What Happened at the Waterfront: The Final Four Presentations
Seattle civic involvement was alive and well on Wednesday evening, September 15th when an audience of 1,200+ filled the main floor of Benaroya Hall’s S. Mark Taper Foundation Auditorium and overflowed into the Founders tier level. All were gathered to listen to the presentations of the final four candidates in the running for Lead Designer of Seattle’s Central Waterfront . Their goal was to present, in 20 minutes, their vision of transforming what will be 20 acres of public lands into “a waterfront for the ages—a place for all to come together and enjoy the waterfront now and beyond” as expressed by moderator Daniel Friedman, Dean of the University of Washington’s College of Architecture and Urban Planning.
We have supplied weblinks for each company, and here’s what they had to say, in speaking order:
Wallace Roberts & Todd – Ignacio Bunster-Ossa, Principal, led the presentation. WRT created a new waterfront, revitalizing seven miles of the Delaware River, in its hometown of Philadelphia . Their goal is to bring water into the city, bring the city to the water, and create a heart of the city reflecting the vibrancy of Seattle. They bring a concept of “What has been, What is, What if, and What will be” to the project and visualize the Waterfront as “an open book written over time”.
james corner field operations – James Corner led the presentation. Most renowned for designing High Line, an urban park set on top of an old railroad structure in New York. A number of Seattle consultants are involved. They refer to the Waterfront as Seattle’s front porch, and their well-done visual presentation outlined their goals for Green Urbanism, Early Wins (start changing the Waterfront NOW), and Public Engagement.
Michael Van Valkenburgh Associates –Michael Van Valkenburgh led the presentation. Designed Brooklyn Bridge Park, which will cover 85 acres and 1.3 miles of waterfront. On their team is architect and former Seattle councilman Peter Steinbrueck. Their goal is to integrate concepts of “Civic, Boundless, Natural and Urban”. They presented their historical research on the Waterfront and were the only ones to really hone in on fiscal feasibility… they ensure the plan we’ll have is a plan we can maintain.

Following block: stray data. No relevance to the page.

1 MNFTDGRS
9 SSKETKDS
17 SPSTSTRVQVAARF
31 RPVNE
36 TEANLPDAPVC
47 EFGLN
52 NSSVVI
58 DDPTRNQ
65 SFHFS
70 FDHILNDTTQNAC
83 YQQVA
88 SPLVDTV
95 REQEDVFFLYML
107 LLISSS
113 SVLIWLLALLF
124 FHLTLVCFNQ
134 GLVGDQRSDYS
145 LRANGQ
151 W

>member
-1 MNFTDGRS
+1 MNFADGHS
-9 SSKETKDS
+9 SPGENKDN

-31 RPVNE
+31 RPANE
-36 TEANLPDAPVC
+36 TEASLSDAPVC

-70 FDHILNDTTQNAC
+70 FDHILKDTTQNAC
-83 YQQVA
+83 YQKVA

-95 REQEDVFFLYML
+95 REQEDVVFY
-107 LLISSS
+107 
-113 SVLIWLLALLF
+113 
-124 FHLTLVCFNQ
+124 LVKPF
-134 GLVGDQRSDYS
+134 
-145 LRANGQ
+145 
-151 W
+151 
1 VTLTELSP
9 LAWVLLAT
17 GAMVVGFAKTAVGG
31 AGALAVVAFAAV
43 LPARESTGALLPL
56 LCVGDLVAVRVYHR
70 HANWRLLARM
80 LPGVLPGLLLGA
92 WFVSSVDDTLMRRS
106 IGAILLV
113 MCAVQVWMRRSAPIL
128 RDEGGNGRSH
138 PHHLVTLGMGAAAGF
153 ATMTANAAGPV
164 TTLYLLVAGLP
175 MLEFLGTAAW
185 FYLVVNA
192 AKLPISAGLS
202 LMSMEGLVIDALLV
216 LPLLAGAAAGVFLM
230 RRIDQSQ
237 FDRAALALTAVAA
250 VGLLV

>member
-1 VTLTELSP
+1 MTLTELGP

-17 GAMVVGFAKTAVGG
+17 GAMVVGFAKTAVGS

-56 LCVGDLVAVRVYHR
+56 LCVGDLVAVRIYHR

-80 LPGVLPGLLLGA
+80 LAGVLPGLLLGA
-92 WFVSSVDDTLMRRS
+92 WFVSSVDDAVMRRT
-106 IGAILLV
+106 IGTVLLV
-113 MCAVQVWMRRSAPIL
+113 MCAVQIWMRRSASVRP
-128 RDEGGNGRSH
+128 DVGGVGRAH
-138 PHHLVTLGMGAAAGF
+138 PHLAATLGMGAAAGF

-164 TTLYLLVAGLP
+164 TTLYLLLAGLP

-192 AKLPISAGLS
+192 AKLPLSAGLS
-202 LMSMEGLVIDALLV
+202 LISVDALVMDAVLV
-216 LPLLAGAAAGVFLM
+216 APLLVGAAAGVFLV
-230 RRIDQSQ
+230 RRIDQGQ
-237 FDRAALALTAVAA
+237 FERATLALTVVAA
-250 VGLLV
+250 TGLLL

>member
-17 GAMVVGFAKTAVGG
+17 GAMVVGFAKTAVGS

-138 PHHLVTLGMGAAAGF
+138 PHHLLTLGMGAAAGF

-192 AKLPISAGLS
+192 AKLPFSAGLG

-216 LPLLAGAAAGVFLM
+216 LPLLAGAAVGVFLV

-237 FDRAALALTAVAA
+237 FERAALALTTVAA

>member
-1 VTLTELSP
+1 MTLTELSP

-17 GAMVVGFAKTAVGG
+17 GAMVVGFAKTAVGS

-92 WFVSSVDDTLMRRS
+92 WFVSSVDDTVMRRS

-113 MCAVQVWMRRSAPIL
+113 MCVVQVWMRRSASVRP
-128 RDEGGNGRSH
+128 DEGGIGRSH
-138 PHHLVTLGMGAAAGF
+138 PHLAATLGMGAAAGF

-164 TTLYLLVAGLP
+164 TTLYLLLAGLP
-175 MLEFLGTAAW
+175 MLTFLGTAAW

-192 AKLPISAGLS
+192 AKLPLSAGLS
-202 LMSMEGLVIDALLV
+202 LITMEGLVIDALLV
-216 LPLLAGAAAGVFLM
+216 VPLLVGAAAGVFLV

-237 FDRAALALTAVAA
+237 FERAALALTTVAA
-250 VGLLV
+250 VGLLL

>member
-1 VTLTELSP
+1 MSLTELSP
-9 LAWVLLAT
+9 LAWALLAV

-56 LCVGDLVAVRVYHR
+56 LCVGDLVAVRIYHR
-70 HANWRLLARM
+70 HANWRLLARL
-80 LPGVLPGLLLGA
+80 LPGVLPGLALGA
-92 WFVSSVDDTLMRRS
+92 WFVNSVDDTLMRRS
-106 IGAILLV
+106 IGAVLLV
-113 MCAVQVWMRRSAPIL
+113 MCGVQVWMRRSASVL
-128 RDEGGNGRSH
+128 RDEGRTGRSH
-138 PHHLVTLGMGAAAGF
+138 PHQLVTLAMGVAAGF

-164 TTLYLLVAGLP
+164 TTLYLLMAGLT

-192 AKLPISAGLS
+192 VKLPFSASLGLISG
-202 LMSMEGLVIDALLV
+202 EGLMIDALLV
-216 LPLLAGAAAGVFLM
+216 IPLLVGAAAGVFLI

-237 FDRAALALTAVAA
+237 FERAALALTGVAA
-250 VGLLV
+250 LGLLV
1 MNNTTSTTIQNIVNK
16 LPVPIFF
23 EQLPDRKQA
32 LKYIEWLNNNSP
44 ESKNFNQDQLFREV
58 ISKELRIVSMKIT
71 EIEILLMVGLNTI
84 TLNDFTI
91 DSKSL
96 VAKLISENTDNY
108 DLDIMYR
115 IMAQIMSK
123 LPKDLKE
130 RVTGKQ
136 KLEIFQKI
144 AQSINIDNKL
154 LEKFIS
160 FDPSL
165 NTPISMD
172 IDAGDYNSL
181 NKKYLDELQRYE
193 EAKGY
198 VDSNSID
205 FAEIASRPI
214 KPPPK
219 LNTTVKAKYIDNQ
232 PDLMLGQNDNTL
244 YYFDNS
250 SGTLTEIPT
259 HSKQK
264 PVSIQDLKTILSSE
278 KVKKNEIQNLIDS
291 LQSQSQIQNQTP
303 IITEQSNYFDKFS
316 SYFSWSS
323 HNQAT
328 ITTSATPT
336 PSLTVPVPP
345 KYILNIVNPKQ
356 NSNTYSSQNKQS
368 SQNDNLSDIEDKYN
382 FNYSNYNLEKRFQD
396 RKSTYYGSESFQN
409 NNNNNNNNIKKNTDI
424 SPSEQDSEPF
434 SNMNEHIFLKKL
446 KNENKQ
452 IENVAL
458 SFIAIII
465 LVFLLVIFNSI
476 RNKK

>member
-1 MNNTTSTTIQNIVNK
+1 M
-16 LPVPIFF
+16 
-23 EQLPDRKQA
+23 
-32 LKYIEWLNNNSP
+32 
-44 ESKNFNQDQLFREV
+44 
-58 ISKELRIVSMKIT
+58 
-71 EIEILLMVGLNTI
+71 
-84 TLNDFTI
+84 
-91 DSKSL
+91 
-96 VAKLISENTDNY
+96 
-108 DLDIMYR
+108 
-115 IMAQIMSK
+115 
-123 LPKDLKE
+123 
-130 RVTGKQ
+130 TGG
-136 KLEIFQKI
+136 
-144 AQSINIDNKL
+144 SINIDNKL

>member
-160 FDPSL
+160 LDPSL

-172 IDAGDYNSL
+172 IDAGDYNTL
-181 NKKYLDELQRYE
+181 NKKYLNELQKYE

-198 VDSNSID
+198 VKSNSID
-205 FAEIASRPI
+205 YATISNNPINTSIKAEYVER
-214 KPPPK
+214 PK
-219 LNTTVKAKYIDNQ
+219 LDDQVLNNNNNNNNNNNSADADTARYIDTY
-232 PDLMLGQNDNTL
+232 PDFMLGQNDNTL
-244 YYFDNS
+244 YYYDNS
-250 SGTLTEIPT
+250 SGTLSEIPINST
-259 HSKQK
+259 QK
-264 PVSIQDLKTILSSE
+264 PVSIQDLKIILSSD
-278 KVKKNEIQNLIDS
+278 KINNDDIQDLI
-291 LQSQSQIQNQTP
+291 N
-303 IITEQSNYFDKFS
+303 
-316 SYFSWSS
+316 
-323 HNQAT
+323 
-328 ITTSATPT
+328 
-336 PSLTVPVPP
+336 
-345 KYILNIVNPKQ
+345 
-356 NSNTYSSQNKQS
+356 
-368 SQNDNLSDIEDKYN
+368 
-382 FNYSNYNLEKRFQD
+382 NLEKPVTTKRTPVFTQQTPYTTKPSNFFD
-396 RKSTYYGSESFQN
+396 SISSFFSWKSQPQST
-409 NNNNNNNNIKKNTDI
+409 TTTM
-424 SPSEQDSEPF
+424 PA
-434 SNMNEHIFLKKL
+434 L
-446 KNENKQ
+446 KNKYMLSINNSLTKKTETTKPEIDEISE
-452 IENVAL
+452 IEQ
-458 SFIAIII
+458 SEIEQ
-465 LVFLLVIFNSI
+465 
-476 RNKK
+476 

Gustafson Guthrie Nichol –Shannon Nichol led the presentation. Designed Lurie Garden in Chicago’s Millennium Park, but they were the only ones with a global project map, and the only ones who ran through an extensive array of past projects. Their concept is: “The City on the water, with a Bay as its central point and an entire Downtown as its Waterfront”. They were the only ones to mention the earthquake factor. As the sole finalist headquartered in Seattle, they received a very warm reception.
A decision is expected shortly and we’ll bring it to you when it’s made. If you’d like to follow the news and the current chatter on the project, link onto
or “#seattlewaterfront” on Twitter hashtag.
To watch the presentations for yourself, below is a Powerpoint link to them, plus a link to raw video footage from the Seattle Channel.
PowerPoint Presentations: http://www.seattle.gov/transportation/waterfront_design.htm
Video Footage: http://www.seattlechannel.org/videos/video.asp?ID=5011031